Student Report: Viewing Feedback Literacy as Independent Backpacking – A Research Talk About Improving Feedback in L2 Learning

Reported by Vicky Yongkun Wu, Class of 2026.

This research talk is part of the Third Space Lab Brown Bag Lunch Research Talk presented by the Humanities Research Center. The program is broadly associated with research projects related to languages, cultures, and intercultural communication. 

Joseph Davies is a senior lecturer of English language and assistant director for graduate English for Academic Purposes at Duke Kunshan University, China. During a research talk on October 28th, 2022, Prof Davies introduced his research on feedback literacy among L2 learning students. Based on the fact that students and teachers are generally dissatisfied with the feedback practice, he explored ways of improving the situation in a productive manner.

To give the audience a general understanding, Prof Davies organized the talk in five parts, general feedback assumptions, importance and challenges, methodology, results and implications, and the Q&A session.

Prof Davies invited the audience to engage in the discussion by proposing familiar assumptions about feedback. Common assumptions included the definition of feedback, students’ roles and challenges in the feedback practice, and the possible feedback support students receive. These questions opened the ground for Prof Davies’ deeper talk and the audience’s discussions during the Q&A session.

In regards to its importance, Prof Davies introduced Carless and Boud’s (2018) definition of feedback: “A process through which learners make sense of information from various sources and use it to enhance their work or learning strategies.” The goal is to help learners improve their future work through constructive feedback. Despite the ideal goal of feedback literacy, it faces numerous real-life challenges, which hinder feedback to exert its positive influence in L2 learning. In reference to Evans and Price et al., Prof Davies concluded that possible obstacles could lie in students and teachers’ different views on feedback which results in negative learning as well as students’ lack of engagement and time commitments.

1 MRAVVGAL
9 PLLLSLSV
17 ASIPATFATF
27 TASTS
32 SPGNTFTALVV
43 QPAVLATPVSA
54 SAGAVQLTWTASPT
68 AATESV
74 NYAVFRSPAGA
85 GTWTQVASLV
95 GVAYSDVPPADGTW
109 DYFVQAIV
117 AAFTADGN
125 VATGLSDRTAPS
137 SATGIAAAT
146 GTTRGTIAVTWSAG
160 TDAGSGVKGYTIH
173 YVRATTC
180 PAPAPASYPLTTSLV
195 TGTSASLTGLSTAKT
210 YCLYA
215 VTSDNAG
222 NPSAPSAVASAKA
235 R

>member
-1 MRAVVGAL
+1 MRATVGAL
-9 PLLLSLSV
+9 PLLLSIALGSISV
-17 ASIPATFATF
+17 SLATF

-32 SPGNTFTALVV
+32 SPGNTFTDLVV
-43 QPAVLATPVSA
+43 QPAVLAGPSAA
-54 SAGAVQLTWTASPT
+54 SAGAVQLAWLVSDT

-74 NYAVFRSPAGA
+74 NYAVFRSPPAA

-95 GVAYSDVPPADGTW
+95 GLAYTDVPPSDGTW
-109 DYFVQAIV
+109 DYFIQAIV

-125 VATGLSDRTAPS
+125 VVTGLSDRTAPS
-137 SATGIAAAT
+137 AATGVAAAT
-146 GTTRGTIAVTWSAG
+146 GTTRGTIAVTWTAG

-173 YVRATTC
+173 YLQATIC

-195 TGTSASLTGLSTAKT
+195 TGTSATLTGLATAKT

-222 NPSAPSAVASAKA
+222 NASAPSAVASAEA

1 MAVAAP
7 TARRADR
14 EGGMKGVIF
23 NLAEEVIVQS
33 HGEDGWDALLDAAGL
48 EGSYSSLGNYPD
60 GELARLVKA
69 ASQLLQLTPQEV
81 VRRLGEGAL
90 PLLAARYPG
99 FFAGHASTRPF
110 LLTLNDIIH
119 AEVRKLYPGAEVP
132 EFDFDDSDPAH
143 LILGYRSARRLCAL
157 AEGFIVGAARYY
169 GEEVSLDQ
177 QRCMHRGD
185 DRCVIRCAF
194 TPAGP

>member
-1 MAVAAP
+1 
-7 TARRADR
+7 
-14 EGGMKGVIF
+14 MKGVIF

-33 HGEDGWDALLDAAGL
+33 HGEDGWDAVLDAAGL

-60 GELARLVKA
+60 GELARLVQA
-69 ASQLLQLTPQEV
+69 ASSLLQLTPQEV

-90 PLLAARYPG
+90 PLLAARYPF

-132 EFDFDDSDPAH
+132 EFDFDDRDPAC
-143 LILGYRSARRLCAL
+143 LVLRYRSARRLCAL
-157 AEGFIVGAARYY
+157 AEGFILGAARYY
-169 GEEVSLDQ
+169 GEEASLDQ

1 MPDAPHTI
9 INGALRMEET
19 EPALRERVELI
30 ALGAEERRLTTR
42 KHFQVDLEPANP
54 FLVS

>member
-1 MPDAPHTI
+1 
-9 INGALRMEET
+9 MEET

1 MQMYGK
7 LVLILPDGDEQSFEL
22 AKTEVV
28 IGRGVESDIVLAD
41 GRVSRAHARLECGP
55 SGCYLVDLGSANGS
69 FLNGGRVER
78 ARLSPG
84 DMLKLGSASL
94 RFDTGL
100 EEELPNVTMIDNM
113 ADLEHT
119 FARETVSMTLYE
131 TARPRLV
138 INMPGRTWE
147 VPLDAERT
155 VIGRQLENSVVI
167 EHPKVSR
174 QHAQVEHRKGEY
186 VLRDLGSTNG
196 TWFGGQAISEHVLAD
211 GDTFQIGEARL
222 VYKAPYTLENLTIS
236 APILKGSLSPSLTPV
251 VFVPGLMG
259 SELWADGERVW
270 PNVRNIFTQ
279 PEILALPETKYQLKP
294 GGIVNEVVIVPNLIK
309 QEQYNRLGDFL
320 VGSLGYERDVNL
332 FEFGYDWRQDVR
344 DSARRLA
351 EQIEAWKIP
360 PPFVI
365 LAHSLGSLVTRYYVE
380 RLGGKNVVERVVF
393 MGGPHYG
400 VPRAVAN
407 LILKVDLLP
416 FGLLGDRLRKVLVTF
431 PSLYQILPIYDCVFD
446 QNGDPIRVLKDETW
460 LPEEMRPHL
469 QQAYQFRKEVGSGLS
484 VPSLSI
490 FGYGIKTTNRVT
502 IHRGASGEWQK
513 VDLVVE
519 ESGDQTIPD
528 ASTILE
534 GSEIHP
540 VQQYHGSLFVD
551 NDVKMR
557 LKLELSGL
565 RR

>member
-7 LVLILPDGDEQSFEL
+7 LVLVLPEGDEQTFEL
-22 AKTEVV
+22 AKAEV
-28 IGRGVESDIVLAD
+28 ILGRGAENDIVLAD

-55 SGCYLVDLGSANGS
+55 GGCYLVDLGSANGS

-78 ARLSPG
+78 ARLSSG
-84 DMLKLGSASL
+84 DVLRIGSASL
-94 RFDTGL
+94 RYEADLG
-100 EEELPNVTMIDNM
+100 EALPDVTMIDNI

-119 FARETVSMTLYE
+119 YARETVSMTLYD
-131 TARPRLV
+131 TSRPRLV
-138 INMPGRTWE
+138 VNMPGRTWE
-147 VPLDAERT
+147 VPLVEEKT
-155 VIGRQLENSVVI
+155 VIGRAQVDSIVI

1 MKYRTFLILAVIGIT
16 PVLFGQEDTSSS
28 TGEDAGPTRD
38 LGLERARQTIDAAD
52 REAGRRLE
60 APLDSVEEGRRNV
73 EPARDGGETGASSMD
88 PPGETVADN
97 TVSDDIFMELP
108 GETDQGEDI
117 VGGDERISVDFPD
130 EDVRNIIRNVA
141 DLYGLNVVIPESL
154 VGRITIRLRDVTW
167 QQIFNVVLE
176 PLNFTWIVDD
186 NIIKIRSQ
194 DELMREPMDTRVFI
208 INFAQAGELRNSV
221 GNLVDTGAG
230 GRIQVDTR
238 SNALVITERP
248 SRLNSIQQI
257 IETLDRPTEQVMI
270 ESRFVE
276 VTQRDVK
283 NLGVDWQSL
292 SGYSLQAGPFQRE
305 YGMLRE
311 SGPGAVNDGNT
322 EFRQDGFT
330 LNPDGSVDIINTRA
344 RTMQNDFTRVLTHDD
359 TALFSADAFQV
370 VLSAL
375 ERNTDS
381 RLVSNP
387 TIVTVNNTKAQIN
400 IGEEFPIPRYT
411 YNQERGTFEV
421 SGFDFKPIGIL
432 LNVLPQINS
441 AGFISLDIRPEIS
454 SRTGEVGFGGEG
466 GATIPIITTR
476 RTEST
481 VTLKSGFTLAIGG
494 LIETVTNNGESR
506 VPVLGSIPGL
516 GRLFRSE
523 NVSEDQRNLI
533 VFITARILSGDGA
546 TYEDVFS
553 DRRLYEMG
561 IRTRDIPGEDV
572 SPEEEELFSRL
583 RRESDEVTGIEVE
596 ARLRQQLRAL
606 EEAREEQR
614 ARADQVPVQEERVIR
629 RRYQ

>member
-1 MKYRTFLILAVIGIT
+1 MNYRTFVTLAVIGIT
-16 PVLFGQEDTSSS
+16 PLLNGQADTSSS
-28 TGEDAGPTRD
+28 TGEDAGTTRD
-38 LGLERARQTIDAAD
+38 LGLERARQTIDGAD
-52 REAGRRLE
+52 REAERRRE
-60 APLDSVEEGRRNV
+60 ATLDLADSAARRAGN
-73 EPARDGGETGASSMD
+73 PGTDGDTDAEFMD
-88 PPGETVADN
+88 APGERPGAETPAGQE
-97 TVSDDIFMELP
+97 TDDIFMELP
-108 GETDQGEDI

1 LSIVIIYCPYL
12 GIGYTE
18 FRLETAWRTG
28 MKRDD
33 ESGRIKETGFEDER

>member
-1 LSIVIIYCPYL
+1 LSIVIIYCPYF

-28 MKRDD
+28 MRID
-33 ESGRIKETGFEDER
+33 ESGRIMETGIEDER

In response to the dilemma, Prof Davies proposed an inspiring term, “feedbackpacking,” referring to the process that second language (L2) higher education (HE) learners go through and the mindset that they must adopt in order to become successful independent users of feedback. To illustrate this concept, he applied an analogy of traveling. Compared to the old paradigm of touring led by a guide, without the need to actively engage in independent planning and exploration, Prof Davies argued that it is the new paradigm of autonomous traveling that authentically enriched his personal experiences and skills. He suggested that L2 learners take the independent backpacking approach in their feedback literacy by viewing it as a long-term, constructive, and autonomous process.

For methodology, Prof Davies invited seven EAP (English for Academic Purpose) students from a Sino-foreign university where English (second language) is the medium of instruction to conduct 45-minute semi-structured interviews. In addition, utilized Endnotes and other methods to facilitate data analysis.

Based on students’ interviews, Prof Davies concluded the importance of appropriately matching up pairs so as to reduce anxiety and address the problem of teachers’ inconsistency of feedback styles and students’ entrenched reluctance to receive critical feedback. Implications of the research are helpful for improving feedback literacy. For instance, Prof Davies believed that it is indispensable to pair students properly and guide students through providing feedback, allow room for students’ cultural adaptation in feedback practice, and customize feedback according to students’ language levels. In conclusion, Prof Davies insisted that in order to improve the dissatisfying status quo of feedback literacy, it is key to apply “feedbackpacking” and practice the new paradigm.

During the Q&A sessions, teachers and students joined the discussion. Meaningful topics include whether it is helpful to provide feedback on students’ final papers and how teachers can encourage students to apply the feedback in their future learning instead of focusing merely on the grades.